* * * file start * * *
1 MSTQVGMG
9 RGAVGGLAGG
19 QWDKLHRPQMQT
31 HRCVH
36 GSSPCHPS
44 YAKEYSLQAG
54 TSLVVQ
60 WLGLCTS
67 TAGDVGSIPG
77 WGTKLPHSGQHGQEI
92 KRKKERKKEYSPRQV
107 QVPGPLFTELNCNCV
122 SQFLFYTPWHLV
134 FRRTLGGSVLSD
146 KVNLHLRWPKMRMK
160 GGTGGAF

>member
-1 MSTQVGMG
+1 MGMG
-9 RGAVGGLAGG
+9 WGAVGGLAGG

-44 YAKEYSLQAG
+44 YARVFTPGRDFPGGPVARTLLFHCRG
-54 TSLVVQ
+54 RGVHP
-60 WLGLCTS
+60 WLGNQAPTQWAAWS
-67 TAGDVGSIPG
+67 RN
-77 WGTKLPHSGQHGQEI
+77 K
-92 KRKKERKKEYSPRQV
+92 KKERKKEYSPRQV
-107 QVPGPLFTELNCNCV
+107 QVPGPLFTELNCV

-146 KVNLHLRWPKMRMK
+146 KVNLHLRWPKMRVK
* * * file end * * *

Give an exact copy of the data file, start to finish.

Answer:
1 MSTQVGMG
9 RGAVGGLAGG
19 QWDKLHRPQMQT
31 HRCVH
36 GSSPCHPS
44 YAKEYSLQAG
54 TSLVVQ
60 WLGLCTS
67 TAGDVGSIPG
77 WGTKLPHSGQHGQEI
92 KRKKERKKEYSPRQV
107 QVPGPLFTELNCNCV
122 SQFLFYTPWHLV
134 FRRTLGGSVLSD
146 KVNLHLRWPKMRMK
160 GGTGGAF

>member
-1 MSTQVGMG
+1 MGMG
-9 RGAVGGLAGG
+9 WGAVGGLAGG

-44 YAKEYSLQAG
+44 YARVFTPGRDFPGGPVARTLLFHCRG
-54 TSLVVQ
+54 RGVHP
-60 WLGLCTS
+60 WLGNQAPTQWAAWS
-67 TAGDVGSIPG
+67 RN
-77 WGTKLPHSGQHGQEI
+77 K
-92 KRKKERKKEYSPRQV
+92 KKERKKEYSPRQV
-107 QVPGPLFTELNCNCV
+107 QVPGPLFTELNCV

-146 KVNLHLRWPKMRMK
+146 KVNLHLRWPKMRVK